Most RBV studies in banking use a few years to approximate superior performance. Using short duration may be viewed as contradicting the RBV which views intangible resources as key drivers of sustainable superior performance (Barney, 1991; Peteraf, 1993). Furthermore, since, even imitable resources can provide short-term competitive advantage and superior performance (Barney, 1986, 1991), approaches that use short durations do not address the issue of resource inimitability for most industries.

On the other hand, financial services industry is cited as an example of where competitive moves are rapidly imitated and sustainable advantages are difficult to attain (Bhide, 1986). Thus, theoretically, measuring short duration competitive advantages may be appropriate for RBV studies in banking. However, since short duration competitive advantages may be due to imitable resources, isolating competitive advantages into competitive advantages that is due to inimitable and that is due to imitable resources provides a greater challenge in RBV research in banking. Thus, in testing sustainability of superior performance in banking, imitable resources may be expected to also play a major role.

The current study is the first attempt to review the approaches of RBV studies in banking. Overall, most studies were able to establish a clear link between intangible resource constructs and performance outcomes. Based on this review, several points can be made. First, since competitive advantage is industry specific (Armstrong and Shimizu, 2007), our study adheres to the call in the literature for RBV empirical studies to focus on same industry firms in order to increase RBV studies practical value. Sheehan and Foss (2007) argue that the ability to ascertain the rent-generating potential of various resources is a very important implementation issue not covered by current RBV studies. The rent-generating potential of resources is industry specific, thus focusing on same industry will enable identification of resources that confer temporal or persistent competitive advantage in the context of a specific industry. Second, our study suggests that RBV approaches that relate resources, strategy and performance such as the one used in Richard (2000) have great potential to advance the RBV practically. The current study also calls for improvement of RBV banking studies on methodologies for combating confounding factors to cover macroeconomic variables.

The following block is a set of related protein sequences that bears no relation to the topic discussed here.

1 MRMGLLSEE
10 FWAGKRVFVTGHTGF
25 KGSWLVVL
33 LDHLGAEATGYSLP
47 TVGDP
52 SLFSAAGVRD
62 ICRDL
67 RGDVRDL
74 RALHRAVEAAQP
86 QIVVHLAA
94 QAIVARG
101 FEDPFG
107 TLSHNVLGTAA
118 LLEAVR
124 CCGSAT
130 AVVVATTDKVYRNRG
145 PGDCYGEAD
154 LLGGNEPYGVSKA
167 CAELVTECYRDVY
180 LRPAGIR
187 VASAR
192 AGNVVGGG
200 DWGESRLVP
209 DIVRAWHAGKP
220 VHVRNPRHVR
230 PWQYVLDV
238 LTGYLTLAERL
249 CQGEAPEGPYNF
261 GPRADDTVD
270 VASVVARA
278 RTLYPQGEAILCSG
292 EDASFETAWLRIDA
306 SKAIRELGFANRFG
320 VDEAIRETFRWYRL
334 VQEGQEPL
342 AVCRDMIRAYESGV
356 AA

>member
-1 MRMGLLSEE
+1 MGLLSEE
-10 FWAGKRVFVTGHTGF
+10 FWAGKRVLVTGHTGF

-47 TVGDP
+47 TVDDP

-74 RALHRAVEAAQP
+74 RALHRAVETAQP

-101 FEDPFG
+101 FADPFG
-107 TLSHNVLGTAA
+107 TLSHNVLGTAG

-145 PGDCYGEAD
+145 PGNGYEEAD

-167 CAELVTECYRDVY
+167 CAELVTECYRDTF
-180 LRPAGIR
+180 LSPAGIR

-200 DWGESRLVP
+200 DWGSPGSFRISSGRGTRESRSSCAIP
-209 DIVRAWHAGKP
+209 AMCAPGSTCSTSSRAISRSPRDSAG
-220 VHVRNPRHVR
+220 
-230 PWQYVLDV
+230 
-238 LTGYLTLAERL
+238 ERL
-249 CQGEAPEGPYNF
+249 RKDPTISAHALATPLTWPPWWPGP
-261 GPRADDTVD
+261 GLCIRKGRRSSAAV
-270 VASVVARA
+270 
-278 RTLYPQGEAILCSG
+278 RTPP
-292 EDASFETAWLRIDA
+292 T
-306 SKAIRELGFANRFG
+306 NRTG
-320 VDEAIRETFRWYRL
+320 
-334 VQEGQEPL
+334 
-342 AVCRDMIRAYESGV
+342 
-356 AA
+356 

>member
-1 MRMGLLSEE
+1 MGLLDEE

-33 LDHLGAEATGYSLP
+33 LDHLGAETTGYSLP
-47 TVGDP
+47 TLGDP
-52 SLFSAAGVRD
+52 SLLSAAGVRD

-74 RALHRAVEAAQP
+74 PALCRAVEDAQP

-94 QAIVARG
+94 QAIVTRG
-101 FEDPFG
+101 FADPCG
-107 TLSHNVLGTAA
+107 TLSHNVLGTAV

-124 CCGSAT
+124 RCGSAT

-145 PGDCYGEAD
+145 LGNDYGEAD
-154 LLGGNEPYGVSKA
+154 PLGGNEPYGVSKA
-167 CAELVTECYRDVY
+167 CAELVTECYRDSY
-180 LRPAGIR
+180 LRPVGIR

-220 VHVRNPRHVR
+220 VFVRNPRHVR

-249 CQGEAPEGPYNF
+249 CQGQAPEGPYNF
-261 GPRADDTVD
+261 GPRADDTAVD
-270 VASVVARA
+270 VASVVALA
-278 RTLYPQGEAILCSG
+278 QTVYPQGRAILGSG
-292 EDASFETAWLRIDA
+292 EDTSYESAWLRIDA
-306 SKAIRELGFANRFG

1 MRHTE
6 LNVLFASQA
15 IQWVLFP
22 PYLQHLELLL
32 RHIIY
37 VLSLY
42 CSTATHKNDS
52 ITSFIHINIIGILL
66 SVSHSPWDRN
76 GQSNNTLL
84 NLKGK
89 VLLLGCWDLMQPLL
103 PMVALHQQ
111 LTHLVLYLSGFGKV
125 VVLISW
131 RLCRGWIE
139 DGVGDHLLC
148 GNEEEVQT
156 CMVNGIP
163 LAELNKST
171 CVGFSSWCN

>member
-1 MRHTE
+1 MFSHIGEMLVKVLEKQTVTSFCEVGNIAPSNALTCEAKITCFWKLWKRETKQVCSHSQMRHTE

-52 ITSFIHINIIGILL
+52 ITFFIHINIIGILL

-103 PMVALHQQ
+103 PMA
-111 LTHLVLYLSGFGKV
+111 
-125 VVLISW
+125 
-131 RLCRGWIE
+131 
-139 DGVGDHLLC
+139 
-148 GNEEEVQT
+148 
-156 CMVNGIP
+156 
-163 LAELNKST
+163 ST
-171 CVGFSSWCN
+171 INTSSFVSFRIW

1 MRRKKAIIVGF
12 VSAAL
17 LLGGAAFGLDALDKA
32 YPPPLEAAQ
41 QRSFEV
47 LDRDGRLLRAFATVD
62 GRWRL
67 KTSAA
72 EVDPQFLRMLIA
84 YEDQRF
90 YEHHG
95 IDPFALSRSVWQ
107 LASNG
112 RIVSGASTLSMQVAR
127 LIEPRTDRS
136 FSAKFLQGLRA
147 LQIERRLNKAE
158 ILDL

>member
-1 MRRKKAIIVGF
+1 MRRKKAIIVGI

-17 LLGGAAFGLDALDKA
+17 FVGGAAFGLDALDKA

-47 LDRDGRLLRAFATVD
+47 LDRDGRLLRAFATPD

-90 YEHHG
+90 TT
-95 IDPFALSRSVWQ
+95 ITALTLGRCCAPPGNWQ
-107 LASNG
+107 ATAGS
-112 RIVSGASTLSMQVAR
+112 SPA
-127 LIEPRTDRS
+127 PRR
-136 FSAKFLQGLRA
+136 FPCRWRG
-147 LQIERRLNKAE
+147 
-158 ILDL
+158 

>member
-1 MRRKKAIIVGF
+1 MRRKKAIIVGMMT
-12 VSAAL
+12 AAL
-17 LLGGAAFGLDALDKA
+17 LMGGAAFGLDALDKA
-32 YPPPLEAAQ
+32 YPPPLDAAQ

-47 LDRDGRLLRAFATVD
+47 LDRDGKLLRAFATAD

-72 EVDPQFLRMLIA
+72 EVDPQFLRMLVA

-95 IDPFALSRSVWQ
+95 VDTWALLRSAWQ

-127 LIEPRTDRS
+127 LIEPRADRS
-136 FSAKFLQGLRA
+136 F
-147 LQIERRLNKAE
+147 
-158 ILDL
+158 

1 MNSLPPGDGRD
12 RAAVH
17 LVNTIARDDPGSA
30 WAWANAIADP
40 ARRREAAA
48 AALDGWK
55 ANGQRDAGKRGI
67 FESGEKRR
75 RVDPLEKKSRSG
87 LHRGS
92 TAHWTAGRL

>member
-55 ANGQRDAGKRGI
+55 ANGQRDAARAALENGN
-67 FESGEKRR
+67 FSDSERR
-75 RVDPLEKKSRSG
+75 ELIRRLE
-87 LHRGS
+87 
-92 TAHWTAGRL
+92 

The RBV is aimed to provide consistency in determination of the sources of competitive advantage of firms and subsequent specification of how competitive advantage can be sustained. This study recommends that to have more value for practicing managers, further research need to clearly define sustainability of competitive advantage in the context of the banking industry. There is also a need to clearly define the strategic role of intangible resources in industries such as banking where sustainability of competitive advantage is rare.